Bill Belichick and the Patriots again find themselves in a little trouble over their interpretation of NFL rules.
The Patriots were docked two of their 10 offseason practice days, and Belichick was fined $50,000, for violating NFL rules governing offseason workouts, league sources confirmed. The Patriots canceled Thursday’s practice as well as one scheduled for next Thursday.
While teams in the past have been punished for violating the rules concerning full-contact drills during “organized team activities,” the Patriots issue was with post-practice meetings and staying within time limits. Per the sources, there were multiple occasions during Phase 2 of their offseason program this month in which special teams meetings kept players in the building about 15 minutes past the allotted time.
The Patriots declined to comment on the league’s action. Belichick is scheduled to field questions from reporters at the team’s next scheduled OTA next Wednesday. The NFL also declined comment.
The NFL’s collective bargaining agreement has specific rules about what can take place during offseason workouts. During Phase 2, which is voluntary, players are not allowed to be in the facility for more than four hours per day, and club officials are not allowed to indicate to players that the workouts or meetings are mandatory.
The Patriots this week began Phase 3, which entails 10 (now eight) voluntary OTAs and three mandatory minicamp practices.
The NFL Players Association has a representative for each team who visits periodically throughout the offseason to ensure that protocols are being followed. Last year, the Bears, Cowboys, and Commanders were docked at least one OTA day for violating the rules about non-contact practices.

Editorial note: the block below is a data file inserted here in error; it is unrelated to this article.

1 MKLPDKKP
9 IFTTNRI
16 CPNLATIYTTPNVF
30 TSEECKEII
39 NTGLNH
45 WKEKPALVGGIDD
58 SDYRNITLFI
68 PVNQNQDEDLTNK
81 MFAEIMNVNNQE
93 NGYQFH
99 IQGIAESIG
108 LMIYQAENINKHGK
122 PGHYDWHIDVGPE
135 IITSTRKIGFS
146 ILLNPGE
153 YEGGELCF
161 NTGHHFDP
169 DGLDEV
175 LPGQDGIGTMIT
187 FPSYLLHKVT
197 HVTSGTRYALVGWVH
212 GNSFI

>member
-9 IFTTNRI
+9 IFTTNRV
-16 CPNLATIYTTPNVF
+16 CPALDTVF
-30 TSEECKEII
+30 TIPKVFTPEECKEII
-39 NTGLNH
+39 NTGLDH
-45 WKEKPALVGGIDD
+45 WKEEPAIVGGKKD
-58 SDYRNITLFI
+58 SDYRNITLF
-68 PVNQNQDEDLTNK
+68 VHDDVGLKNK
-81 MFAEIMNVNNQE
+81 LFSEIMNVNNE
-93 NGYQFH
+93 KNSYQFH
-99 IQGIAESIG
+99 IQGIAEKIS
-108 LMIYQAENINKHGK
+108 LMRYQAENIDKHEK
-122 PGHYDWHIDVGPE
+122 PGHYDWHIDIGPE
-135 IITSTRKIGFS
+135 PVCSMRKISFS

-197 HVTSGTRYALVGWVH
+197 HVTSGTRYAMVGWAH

According to a league source, the Patriots’ infraction did not involve impermissible contact or on-field activities.
The size of Belichick’s fine suggests that the NFL and NFLPA did not view the violation as egregious. Article 21.8 of the CBA outlines a minimum fine of $100,000 for a head coach’s first violation, but allows for commissioner Roger Goodell to consult with NFLPA executive director DeMaurice Smith and levy a lesser fine if Goodell determines that “the conduct of the head coach and the Club were based upon a good faith interpretation” of the rules.
Rule 21.8 also outlines team fines, but the Patriots were not fined in this matter, according to a league source.
OTAs are used to set a foundation for training camp, allowing players — especially rookies and other newcomers — to get acclimated to a team’s structure and schedule.
The on-field periods are very similar to a regular practice, though contact is forbidden.
Firkser comes aboard
The Patriots have signed former Harvard tight end Anthony Firkser to a free agent deal, according to a league source. In 69 career games with the Titans and Falcons, the 6-foot-2-inch, 246-pound Firkser has 115 catches for 1,207 yards and 5 touchdowns. He scored a TD in Tennessee’s wild-card playoff win over the Patriots at Gillette Stadium in 2019. With Hunter Henry and Mike Gesicki projected at the top of the depth chart at tight end, Firkser will compete with Matt Sokol, Scotty Washington, and Johnny Lumpkin for a roster spot. The Patriots made a corresponding move, placing linebacker Raekwon McMillan on inmjured reserve ... The Patriots also signed center Jake Andrews, the first of their three fourth-round picks in last month’s draft. They now have nine of their 12 picks in the fold, with just cornerback Christian Gonzalez (first round), defensive end Keion White (second), and safety/linebacker Marte Mapu (third) left unsigned.
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